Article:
Paul Friswold The Clean House Reviewed in this issue.
The Curious Savage Somewhere in the slow-moving first act of Clayton Community Theatre's production of John Patrick's The Curious Savage, wealthy and widowed would-be actress Ethel Savage (Jeanne Seibel) recounts the Wall Street Journal's review of her one speaking role: "She has a tenacious mediocrity unhampered by taste." Tenacious mediocrity sums up the whole of The Curious Savage. No one actor is truly bad, but after more than two hours of this, concepts of good and bad are moot. Mrs. Savage is confined to an institution by her greedy stepchildren because of her unusual behavior. She has squirreled away the family millions, and the search for the money takes up the rest of your life. Seibel plays Savage with a steady keel there's nothing remarkable about her. Some laughs should come from the other patients, but they don't; the jokes are in the script, but nothing in Joseph Wegescheide's lackluster direction or the cast's yeoman-like performances bring them to life. Only Tawaine Noah, as the fragile pianist Jeffrey, brings a quiet and dignified humanity to his character. Sadly, he's underused. Through November 11 at the Concordia Seminary Theatre (6501 Clayton Road; 314-721-9228 or www. placeseveryone.org).
(PF) A Delicate Balance For its debut offering, St. Louis Actors' Studio boldly stages one of Edward Albee's most ambitious and scarifying plays. An inexplicable terror forces a long-married couple out of their house. When they seek refuge in the home of their best friends, whose abode is already crippled by its own domestic disharmony, problems arise. In addition to probing the boundaries of friendship, this elegantly written drama asks: How would you respond in time of crisis? As an icy matriarch, Lavonne Byers captures the "dark silence" that permeates this much underrated yet important American play. Through November 4 at the Gaslight Theater, 358 North Boyle Avenue. Tickets are $20 ($15 for students and seniors). Call 314-458-2978 or visit www.stlas.org.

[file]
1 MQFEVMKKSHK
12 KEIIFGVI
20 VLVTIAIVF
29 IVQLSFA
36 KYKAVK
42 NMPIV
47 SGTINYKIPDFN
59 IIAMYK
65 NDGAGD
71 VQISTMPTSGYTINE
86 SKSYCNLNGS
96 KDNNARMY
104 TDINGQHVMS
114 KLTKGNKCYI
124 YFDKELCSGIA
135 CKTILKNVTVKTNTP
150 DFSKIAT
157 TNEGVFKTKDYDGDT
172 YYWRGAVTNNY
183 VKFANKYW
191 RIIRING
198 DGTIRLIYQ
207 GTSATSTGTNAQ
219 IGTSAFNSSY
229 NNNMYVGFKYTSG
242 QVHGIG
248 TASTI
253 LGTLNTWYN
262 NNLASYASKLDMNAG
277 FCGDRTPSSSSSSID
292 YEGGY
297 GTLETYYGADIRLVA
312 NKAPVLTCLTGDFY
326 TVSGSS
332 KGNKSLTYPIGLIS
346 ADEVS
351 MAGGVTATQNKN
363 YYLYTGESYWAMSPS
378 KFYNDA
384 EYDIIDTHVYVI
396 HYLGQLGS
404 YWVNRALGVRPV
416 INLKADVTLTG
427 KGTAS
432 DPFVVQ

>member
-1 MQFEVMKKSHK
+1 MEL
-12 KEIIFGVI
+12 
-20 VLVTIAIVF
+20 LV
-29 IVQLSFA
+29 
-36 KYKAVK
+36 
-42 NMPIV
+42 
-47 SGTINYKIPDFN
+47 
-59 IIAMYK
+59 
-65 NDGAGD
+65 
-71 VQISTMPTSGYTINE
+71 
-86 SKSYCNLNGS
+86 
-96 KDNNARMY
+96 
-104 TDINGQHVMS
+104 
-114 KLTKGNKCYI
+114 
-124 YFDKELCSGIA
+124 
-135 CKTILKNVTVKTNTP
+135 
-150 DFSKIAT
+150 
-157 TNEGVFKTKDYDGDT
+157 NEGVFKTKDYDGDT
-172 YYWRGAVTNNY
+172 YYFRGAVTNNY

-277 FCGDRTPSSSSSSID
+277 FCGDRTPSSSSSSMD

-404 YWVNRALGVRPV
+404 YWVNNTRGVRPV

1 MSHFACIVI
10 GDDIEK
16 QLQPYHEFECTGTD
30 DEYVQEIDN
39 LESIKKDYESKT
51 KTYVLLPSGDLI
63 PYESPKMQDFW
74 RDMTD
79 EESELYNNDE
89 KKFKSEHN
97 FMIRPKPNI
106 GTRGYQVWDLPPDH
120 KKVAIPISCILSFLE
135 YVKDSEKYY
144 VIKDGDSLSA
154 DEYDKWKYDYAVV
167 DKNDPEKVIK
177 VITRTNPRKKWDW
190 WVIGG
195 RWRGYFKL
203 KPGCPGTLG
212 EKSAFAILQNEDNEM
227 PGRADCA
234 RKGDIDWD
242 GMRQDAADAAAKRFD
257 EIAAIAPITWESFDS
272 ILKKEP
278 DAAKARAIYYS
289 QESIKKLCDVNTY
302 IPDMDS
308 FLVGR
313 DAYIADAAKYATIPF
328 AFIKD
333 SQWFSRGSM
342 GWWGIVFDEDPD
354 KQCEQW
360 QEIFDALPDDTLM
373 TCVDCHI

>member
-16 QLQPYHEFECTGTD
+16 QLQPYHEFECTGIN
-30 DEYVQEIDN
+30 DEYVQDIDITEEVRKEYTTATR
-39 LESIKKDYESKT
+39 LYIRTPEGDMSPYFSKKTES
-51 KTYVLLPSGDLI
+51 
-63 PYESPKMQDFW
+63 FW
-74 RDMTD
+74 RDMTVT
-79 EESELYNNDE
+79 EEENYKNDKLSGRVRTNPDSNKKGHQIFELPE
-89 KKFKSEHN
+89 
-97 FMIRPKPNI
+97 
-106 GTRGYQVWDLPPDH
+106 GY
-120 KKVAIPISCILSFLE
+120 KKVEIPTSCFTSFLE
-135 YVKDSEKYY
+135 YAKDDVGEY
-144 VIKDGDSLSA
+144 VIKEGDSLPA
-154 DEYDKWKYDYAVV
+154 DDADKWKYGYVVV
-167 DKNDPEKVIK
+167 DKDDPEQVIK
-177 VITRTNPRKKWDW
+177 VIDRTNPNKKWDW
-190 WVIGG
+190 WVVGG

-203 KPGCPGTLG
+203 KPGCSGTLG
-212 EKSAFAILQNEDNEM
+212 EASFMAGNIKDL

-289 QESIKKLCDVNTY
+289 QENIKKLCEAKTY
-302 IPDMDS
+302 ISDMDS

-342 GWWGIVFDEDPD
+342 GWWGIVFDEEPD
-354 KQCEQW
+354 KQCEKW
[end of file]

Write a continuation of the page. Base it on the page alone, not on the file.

Dennis Brown Dracula Everything about this revival of the play that launched Bela Lugosi's career in America is faithfully rendered: the costumes, the stage design, the acting, even the sound design. Yet barely ten minutes after the play opens with a spectacular pantomime set against the lightning-slashed grand windows of Dr. Seward's sanitarium...comes the first big laugh of the night. This is a problem of material, not presentation. And fortunately, it abates late in Act Two, then disappears in a fine third act that culminates in a spectacular confrontation that could only have been bettered had the audience been scared out its skin for the preceding 90 minutes. Through November 4 at the Loretto-Hilton Center, 130 Edgar Road, Webster Groves. Tickets are $16 to $63 (rush seats available for students and seniors, $8 and $10, respectively, 30 minutes before showtime). Call 314-968-4925 or visit www.repstl.org.
I Love You, You're Perfect, Now Change This sketch-y evening that chronicles, spoofs and sometimes even satirizes mating rituals from the first date to the final farewell is winding down its four-month run. The six-member ensemble cavorts through a breezy evening of rambunctious and sometimes ribald skits that allow everyone a chance to shine. The sheer act of watching so many people have so much fun both onstage and in the audience makes for a high time. Through November 11 at the Playhouse at Westport Plaza, 635 Westport Plaza (second level), Page Avenue and I-270, Maryland Heights. Tickets are $41 to $46. Call 314-469-7529. (DB)
Return of the Bedbug Reviewed in this issue.